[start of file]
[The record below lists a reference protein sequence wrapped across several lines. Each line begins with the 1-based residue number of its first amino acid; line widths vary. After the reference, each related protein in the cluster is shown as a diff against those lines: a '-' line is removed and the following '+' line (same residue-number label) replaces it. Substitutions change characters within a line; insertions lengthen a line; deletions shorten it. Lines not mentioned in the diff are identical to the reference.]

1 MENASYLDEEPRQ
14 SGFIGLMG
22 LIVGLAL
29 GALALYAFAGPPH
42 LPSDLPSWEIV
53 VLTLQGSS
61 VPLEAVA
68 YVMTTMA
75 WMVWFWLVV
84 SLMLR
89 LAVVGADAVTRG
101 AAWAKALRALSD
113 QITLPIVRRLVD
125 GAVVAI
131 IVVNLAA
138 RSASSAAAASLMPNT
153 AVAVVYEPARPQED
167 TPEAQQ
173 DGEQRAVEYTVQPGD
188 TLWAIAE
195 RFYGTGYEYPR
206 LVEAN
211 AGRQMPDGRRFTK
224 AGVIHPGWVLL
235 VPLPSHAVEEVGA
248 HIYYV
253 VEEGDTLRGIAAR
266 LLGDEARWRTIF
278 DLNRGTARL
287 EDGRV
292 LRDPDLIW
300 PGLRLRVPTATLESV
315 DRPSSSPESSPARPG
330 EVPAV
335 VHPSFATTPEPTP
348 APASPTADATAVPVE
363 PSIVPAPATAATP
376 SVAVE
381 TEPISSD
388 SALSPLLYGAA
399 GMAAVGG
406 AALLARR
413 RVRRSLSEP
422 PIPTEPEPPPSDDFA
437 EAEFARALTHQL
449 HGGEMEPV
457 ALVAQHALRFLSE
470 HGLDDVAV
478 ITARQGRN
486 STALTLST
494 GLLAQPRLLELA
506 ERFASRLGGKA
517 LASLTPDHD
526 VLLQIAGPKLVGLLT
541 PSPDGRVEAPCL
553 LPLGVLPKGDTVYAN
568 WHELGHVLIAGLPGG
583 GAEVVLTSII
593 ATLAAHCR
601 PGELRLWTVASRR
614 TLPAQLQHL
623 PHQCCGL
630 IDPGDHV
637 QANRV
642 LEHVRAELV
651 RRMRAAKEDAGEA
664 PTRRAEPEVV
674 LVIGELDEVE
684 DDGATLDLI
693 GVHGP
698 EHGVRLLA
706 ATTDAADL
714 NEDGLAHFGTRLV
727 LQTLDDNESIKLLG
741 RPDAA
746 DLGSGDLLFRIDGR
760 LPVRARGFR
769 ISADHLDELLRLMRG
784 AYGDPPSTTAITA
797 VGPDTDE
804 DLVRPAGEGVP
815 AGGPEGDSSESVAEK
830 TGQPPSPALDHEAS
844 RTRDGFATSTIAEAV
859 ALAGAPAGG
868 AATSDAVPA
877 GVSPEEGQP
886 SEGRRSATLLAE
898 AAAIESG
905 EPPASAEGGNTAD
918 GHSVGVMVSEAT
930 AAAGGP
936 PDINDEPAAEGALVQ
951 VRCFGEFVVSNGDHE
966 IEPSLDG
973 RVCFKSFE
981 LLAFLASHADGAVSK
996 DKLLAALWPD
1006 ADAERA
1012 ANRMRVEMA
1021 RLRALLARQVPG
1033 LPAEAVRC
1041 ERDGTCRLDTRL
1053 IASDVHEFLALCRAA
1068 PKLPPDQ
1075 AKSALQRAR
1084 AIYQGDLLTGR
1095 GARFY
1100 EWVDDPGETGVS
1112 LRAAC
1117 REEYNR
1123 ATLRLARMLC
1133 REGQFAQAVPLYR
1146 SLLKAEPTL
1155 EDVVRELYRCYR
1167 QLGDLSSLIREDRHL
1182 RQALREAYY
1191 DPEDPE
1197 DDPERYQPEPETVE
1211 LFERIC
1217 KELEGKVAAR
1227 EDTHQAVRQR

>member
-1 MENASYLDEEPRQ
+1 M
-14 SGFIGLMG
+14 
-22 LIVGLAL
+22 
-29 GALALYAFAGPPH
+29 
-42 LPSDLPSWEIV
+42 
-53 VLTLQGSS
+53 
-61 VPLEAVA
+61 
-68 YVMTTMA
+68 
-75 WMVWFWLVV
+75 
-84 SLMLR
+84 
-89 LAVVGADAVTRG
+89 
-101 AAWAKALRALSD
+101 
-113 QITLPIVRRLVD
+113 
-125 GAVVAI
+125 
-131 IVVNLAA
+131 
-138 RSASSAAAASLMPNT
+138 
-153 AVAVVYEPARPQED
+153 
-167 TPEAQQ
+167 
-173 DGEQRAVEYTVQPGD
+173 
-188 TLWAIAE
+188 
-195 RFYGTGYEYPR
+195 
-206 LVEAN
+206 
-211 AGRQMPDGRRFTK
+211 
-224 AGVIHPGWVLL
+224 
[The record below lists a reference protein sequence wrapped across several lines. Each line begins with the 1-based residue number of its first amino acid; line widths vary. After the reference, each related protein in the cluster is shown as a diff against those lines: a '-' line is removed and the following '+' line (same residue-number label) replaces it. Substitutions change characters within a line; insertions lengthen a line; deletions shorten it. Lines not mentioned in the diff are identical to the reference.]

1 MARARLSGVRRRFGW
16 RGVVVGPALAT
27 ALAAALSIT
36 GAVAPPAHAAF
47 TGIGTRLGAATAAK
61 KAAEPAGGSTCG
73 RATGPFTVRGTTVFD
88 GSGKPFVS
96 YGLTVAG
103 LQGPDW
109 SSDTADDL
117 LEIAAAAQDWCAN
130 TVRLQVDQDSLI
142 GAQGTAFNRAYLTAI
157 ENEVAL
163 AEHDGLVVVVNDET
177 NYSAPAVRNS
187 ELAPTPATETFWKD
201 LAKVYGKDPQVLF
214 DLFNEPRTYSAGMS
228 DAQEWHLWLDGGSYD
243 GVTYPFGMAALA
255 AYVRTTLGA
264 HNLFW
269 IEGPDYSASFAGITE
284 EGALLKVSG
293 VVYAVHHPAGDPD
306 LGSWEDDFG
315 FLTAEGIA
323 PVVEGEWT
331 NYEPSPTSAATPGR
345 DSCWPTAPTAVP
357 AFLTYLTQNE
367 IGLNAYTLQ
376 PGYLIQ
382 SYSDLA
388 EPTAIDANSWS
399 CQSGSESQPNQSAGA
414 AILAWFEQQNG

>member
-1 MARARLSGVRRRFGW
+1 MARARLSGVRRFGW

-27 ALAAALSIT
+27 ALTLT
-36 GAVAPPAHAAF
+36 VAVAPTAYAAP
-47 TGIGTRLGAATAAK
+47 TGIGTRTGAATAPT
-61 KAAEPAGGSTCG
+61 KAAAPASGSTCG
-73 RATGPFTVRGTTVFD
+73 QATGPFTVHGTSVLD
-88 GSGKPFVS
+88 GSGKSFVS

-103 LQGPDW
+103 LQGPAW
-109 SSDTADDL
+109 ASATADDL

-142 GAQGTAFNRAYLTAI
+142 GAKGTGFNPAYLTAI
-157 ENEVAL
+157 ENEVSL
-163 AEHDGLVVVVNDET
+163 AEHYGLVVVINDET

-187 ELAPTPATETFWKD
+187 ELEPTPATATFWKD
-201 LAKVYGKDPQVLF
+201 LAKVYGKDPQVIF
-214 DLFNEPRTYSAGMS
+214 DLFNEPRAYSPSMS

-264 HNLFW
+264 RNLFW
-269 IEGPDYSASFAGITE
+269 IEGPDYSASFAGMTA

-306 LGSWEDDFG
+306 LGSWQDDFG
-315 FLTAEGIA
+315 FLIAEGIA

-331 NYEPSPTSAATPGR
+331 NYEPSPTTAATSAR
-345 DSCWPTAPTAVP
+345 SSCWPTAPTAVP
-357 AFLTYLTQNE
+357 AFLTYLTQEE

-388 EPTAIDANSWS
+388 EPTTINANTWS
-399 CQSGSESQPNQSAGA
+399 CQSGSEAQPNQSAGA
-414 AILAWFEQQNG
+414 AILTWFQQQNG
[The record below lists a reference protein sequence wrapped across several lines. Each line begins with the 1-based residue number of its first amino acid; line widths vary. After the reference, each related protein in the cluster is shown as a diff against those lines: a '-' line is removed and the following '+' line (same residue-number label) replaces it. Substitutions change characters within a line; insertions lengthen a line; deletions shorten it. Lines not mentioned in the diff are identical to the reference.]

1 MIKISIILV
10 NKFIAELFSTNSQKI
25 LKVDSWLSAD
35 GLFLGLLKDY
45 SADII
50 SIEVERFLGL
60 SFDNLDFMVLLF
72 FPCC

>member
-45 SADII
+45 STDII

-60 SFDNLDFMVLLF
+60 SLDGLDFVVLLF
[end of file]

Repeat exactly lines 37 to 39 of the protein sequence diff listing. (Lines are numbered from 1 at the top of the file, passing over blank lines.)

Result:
348 APASPTADATAVPVE
363 PSIVPAPATAATP
376 SVAVE